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Ukrainians in the Canadian Armed Forces during WWII

Over 35,000 Canadians of Ukrainian descent served in the Canadian military during WWII. These servicemen and women constituted the second-largest group of non-British, non-French serving in the Canadian armed forces. The servicemen and women were not only an integral part of the Canadian military during wartime, but also made a significant contribution to the development of Canadian postwar policy on displaced persons and refugees.

In its archives, the UCRDC has a collection of oral history testimonies of these servicemen, which were conducted in 1989-1991 and have been digitized. The format of the interviews follows a standard questionnaire and the interviews were conducted by UCRDC volunteers.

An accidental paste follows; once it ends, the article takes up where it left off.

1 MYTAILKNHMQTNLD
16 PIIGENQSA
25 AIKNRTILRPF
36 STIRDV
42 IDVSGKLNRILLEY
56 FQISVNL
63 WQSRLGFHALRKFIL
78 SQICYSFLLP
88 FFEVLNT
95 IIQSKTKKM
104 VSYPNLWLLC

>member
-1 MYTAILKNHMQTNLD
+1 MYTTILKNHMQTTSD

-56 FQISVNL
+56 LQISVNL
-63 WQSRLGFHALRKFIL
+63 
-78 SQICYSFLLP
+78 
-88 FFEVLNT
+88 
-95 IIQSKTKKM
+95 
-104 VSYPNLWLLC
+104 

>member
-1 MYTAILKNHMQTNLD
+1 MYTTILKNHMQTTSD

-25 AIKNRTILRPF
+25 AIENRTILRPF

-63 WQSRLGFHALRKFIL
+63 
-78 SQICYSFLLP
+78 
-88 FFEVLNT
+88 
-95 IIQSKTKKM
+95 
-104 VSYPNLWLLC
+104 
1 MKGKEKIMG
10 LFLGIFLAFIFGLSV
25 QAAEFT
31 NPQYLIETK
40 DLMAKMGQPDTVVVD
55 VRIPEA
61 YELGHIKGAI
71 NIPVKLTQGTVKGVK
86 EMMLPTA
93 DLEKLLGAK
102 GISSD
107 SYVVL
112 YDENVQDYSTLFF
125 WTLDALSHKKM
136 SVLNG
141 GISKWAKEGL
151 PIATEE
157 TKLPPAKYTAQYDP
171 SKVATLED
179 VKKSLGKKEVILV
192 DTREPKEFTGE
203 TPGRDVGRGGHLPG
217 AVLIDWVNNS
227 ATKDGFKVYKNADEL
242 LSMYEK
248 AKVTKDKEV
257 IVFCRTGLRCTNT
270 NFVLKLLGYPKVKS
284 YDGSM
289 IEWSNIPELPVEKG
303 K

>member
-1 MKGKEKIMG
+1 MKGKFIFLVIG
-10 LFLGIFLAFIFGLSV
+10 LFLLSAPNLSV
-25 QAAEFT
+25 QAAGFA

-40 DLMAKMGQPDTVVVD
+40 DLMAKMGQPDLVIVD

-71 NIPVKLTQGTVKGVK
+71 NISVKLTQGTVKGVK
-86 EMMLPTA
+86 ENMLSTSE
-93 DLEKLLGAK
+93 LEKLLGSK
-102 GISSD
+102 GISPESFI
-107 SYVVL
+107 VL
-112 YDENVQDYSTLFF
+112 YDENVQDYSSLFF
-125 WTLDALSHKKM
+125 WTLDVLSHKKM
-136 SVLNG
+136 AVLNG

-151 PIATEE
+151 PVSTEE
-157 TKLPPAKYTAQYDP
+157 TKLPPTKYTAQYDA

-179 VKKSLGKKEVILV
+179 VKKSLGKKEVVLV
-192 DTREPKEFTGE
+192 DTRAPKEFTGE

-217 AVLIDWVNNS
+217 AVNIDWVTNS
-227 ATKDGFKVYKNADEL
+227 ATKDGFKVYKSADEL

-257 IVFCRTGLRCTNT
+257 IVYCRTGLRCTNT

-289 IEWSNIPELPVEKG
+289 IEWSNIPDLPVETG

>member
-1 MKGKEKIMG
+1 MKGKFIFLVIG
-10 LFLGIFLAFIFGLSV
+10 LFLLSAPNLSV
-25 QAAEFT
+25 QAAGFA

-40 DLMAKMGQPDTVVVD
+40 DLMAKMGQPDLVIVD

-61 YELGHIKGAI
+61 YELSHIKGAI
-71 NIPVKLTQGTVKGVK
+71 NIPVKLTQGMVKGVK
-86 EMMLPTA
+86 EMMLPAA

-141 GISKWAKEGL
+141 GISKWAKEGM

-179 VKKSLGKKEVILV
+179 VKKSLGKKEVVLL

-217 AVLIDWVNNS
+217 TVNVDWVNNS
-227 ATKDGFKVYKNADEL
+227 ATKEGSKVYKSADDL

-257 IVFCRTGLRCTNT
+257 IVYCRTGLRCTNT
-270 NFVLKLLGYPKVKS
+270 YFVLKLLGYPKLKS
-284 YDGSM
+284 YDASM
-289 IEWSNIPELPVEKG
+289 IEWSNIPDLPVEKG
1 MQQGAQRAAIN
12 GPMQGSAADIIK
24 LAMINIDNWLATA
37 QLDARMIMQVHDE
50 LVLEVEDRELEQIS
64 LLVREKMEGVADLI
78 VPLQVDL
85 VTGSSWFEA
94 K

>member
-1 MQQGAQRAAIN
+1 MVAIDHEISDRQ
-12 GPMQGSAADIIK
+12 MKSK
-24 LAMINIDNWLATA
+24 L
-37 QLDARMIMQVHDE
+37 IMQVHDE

There are five key themes that come out of most of the interviews:

1. Reasons for joining the armed forces;

2. The efforts to maintain ‘Ukrainianess’ while overseas by the servicemen and women as exhibited through their participation in the Ukrainian Canadian Servicemens’ Club;

3. Discrimination [or absence of] against Ukrainians in the armed forces;

4. The veterans’ relationship with the Central Ukrainian Relief Bureau, Ukrainian displaced persons, repatriation and attitudes towards the Soviet Union;

5. And, finally, their views on the consequences for or impacts on Canadian society of Ukrainian participation in the Canadian armed forces.

UkrainianS IN CANADA